“Worms do not possess any sense of hearing,” Darwin wrote. “They took not the least notice of the shrill notes from a metal whistle, which was repeatedly sounded near them; nor did they of the deepest and loudest notes of a bassoon.” Earthworms have no ears, because they detect the sonic energy of their environment with their entire body. They are sensitive to vibrations, telluric currents and fugitive radio waves. Earthworms can sense changes in temperature, moisture and pH, and “read” the salt content, texture and aeration of the soil. This is how they select the pH-neutral or slightly acidic soil in which they prefer to live. Because the physical properties of soil are so important, earthworm populations are devastated when chemicals, insecticides and fertilizers are introduced, and they can be killed by heavy vibrations caused by machinery. Dead soil, lacking bacteria, earthworms, and other small life forms, is the final stage of entropy for all ecosystems.
Apart from academic institutions and their networks, there exists in the countries of Central Europe (Czechia, Poland, Slovakia, Germany, Austria, and Hungary) a rather limited number of civic and cultural platforms for such modes of cooperation and information exchange in the field of acoustic ecology. We believe that there is a need for more interdisciplinary initiatives to facilitate a networked and productive dialogue.
The Soundworm Ecology Gathering aims to nurture collaborations, especially in the region of Central Europe, between those individuals engaged in tackling issues concerning the environment, ecology, ethnography, sound art, soundscapes, and their impact on society and the biosphere. The goal of this informal gathering is to foster connections across disciplines and language barriers. The initiative thus aims to cultivate an interdisciplinary space for mutual sharing. The programme will feature: discussions, soundwalks, excursions, and other activities.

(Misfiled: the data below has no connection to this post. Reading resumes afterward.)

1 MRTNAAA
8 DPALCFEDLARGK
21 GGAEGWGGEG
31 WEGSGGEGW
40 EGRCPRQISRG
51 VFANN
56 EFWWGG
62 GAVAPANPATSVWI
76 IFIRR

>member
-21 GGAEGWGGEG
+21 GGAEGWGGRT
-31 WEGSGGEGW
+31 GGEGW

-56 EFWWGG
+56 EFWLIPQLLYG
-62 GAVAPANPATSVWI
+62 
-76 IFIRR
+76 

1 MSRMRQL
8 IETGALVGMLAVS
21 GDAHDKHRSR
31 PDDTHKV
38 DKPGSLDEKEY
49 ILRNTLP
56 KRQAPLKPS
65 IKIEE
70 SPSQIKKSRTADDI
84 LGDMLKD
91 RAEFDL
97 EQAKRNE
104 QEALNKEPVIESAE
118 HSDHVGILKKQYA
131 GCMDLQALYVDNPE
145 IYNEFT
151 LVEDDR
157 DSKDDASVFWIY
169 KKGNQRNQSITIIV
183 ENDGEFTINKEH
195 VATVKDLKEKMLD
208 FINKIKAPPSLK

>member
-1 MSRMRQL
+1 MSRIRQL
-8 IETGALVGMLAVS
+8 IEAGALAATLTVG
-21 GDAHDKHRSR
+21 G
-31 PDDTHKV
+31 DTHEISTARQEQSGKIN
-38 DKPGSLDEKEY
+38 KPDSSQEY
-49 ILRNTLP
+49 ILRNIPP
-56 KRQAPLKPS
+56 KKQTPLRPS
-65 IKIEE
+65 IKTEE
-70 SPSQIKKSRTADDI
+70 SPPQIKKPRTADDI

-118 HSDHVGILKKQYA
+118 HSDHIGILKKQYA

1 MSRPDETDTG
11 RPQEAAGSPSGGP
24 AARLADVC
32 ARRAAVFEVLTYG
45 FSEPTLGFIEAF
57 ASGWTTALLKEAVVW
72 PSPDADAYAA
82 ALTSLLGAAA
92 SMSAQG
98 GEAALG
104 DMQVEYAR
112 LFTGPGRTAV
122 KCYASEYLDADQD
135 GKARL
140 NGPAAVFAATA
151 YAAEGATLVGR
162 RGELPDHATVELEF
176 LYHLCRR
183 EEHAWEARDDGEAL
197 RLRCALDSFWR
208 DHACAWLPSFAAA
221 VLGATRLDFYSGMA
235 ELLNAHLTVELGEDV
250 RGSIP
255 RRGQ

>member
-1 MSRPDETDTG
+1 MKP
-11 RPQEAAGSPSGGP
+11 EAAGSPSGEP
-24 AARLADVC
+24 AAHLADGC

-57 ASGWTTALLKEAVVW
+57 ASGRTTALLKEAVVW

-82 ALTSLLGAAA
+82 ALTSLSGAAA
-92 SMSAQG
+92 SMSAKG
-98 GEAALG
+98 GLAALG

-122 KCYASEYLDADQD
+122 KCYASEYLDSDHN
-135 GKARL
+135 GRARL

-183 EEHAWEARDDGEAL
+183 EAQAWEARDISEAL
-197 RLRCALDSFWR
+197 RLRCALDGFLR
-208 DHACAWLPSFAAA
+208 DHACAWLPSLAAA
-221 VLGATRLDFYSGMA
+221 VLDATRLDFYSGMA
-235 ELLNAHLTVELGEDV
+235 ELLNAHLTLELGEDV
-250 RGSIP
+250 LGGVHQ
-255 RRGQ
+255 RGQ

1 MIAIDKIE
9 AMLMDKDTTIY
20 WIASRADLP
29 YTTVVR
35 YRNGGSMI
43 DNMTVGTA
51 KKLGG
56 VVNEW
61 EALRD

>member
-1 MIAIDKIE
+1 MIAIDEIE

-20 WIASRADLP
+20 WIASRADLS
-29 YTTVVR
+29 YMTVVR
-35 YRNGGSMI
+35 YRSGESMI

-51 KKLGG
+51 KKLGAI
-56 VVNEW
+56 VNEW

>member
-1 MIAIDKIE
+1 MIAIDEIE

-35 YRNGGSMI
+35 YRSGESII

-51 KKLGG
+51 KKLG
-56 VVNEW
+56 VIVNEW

If you are interested in participating or would like further information, please contact:
Miloš Vojtěchovský — firstname.lastname@example.org
Organisation: Miloš Vojtěchovský, Vít Bohal / Agosto Foundation
The project is being organized by the Agosto Foundation which supports a broad range of initiatives which aim to raise social awareness and bring about cultural transformation. Our goal is to strengthen and sustain socially and environmentally engaged cultural practices, initiatives, knowledge-sharing networks and communities focusing on those active in the field of inventing, discovering, testing and implementing new approaches that address meaningful social and environmental issues and bring them to the awareness of their communities and beyond.
The gathering is organized as an echo of the recent research project Frontiers of Solitude 2015 -2016 which focused on current transformations of the landscape and the close connections between our post-industrial civilization and nature. These themes were elaborated in terms of the cultural geography and morphology of three specific areas of central and northern Europe. The project included expeditions, workshops and exhibitions in selected areas of the Czech Republic, Iceland and Norway.